Laminar Flow Airfoil

Discussion in 'Aviation' started by davebender, Mar 17, 2013.

  1. davebender

    davebender Well-Known Member

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    I'm no expert in this area but found the web page interesting.
    Laminar Flow Airfoil


    Another interesting bit from the same web site.
    Wing Dihedral
    av8b-1a[1].jpg
     
  2. J.A.W.

    J.A.W. Banned

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    Big turbines providing excess thrust enabling VTOL/viffing/blown aero are in a different category, surely..although the Tempest was also WW2 era with a 'laminar-flow wing' claim.
     
  3. davebender

    davebender Well-Known Member

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    Did any WWII era aircraft have this design feature?
     
  4. tyrodtom

    tyrodtom Well-Known Member

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    The He162 had anhedral on it's outermost wings.
     
  5. J.A.W.

    J.A.W. Banned

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    tail di-hedral.. One of the few 1st gen jet fighters that did not exhibit hi-speed porpoising dynamics to spoil gun-aim..
     
  6. GregP

    GregP Well-Known Member

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    The He 162 outer wing panels are so small, one wonders why they are even there ... except to guide the tip vorticies. Really, there's almost no area there.
     
  7. tyrodtom

    tyrodtom Well-Known Member

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    I think the anhedral wingtips on the He162 was to compensate for too much dihedral in the main wing, it saved them from having to redesigning the whole wing.
    They were in a rush.
     
  8. GregP

    GregP Well-Known Member

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    #8 GregP, Mar 17, 2013
    Last edited: Mar 17, 2013
    They are so small I think it was to eliminate vibration in the tail more than anything else, by moving the tip vorticies.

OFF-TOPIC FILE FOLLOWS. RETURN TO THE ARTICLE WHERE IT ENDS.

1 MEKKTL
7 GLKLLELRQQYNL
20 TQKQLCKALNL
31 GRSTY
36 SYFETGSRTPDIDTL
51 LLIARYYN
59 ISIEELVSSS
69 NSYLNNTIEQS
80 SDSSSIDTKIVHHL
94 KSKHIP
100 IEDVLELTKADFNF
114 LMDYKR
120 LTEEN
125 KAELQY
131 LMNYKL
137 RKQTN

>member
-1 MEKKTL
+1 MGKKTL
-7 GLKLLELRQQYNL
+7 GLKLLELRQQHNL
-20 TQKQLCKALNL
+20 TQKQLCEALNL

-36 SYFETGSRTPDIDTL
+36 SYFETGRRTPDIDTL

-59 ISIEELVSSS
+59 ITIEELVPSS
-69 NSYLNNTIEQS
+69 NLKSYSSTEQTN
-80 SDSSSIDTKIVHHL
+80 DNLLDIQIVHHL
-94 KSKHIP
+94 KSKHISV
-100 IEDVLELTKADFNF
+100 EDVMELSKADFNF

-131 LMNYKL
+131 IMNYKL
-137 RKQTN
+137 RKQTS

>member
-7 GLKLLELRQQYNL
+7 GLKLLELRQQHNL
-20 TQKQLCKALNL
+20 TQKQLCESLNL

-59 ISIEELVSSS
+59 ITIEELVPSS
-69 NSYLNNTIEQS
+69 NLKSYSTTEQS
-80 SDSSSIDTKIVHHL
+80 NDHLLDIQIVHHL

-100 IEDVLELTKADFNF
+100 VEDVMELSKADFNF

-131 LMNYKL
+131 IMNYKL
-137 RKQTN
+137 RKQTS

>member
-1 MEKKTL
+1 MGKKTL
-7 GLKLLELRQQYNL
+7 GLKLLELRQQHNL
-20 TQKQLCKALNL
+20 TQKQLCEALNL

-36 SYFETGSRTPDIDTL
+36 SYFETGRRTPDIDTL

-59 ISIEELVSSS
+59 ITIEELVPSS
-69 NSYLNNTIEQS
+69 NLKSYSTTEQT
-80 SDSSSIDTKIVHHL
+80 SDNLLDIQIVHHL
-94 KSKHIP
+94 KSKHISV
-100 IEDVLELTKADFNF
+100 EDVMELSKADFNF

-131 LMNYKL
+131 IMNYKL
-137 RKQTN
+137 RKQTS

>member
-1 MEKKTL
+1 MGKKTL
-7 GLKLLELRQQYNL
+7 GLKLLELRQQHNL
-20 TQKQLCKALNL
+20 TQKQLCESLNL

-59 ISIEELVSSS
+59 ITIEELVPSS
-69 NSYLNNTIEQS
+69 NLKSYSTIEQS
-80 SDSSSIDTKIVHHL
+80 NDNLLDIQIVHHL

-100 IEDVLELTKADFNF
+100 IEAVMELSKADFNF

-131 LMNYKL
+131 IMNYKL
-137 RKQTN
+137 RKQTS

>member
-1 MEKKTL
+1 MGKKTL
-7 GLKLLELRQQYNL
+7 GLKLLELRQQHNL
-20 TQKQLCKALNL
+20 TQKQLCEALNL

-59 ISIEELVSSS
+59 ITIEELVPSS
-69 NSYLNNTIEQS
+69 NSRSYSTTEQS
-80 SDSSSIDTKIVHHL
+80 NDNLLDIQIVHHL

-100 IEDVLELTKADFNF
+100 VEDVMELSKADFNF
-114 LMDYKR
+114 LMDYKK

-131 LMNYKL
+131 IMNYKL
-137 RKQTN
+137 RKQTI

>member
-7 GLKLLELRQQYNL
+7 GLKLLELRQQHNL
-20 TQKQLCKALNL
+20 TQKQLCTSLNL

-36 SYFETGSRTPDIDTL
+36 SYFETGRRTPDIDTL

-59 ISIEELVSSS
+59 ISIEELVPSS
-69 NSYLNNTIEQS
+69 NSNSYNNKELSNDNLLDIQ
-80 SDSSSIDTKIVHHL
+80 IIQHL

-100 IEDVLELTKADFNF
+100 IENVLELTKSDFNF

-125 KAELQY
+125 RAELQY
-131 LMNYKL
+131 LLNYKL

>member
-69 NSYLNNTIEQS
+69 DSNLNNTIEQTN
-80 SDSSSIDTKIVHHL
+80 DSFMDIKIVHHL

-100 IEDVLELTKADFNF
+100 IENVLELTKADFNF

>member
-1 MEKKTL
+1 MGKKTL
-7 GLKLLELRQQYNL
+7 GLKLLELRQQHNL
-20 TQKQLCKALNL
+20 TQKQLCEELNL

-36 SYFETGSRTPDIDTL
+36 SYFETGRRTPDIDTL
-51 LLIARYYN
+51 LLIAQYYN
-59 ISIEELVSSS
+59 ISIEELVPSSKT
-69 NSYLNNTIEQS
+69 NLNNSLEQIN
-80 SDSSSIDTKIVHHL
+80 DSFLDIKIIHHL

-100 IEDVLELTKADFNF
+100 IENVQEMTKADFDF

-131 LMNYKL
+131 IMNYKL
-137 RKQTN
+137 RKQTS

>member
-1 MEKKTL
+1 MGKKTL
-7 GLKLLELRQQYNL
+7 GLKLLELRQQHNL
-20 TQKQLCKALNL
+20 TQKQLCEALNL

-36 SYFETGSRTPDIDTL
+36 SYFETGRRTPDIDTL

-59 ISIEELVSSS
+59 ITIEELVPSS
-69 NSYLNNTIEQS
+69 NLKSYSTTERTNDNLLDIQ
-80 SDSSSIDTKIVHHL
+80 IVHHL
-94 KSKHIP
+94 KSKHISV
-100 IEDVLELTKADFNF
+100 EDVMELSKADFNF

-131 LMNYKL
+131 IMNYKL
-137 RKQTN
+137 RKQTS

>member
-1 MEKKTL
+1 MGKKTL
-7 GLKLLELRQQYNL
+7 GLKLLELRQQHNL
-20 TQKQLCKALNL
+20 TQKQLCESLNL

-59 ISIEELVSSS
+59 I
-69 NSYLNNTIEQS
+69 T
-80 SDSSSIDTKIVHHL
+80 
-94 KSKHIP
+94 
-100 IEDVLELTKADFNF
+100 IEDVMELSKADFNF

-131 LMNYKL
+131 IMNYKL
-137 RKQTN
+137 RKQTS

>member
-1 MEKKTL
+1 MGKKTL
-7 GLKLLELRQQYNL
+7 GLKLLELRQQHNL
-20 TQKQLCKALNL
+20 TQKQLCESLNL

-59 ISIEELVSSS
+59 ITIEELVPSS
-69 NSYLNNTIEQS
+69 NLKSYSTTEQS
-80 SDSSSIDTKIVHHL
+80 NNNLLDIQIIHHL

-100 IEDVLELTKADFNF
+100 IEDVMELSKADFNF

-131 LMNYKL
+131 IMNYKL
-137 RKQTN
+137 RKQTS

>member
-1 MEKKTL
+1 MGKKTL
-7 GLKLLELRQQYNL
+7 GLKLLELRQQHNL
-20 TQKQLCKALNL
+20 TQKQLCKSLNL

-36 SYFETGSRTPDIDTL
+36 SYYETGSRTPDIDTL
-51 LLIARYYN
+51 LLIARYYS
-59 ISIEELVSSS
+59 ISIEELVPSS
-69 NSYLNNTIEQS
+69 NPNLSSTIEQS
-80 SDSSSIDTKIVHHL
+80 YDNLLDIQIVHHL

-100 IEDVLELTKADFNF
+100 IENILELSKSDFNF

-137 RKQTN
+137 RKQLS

And without VIFFing, the Harrier is not very maneuverable, though it does roll well.
     
  9. nincomp

    nincomp Member

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    Davebender
    OK, this thread finally got me to join the forum. I studied aeronautics in college and even had a part-time job at a windtunnel, so the continual references to the P-51's "laminar-flow airfoil" has been a sore point for me.

    Yup, it is true that the P-51's wing did not have any significant laminar flow. Extensive laminar flow is extremely difficult to achieve and requires incredibly exact tolerances and smoothness to achieve. In fact, until recently, high-performance sailplanes were about the only "production" aircraft to actually have extensive laminar flow over their wings. Even on these high-performance sailplanes, laminar flow could be lost from something as minor as a few bug-hits on the leading edge. There are stories of sailplanes landing miles short of their landing strips because they encountered some mist or rain. The water droplets "tripped" the air boundary layer from laminar to turbulent - increasing the wing drag and drastically reducing the glide ratio. Similar stories exist about sailplanes that happened to fly into a small cloud (swarm?) of gnats or other insects. As a sidebar... the stall characteristics of some laminar-flow wings became very ugly (abrupt) when the laminar boundary was disturbed. This might explain some of the P-51's handling characteristics.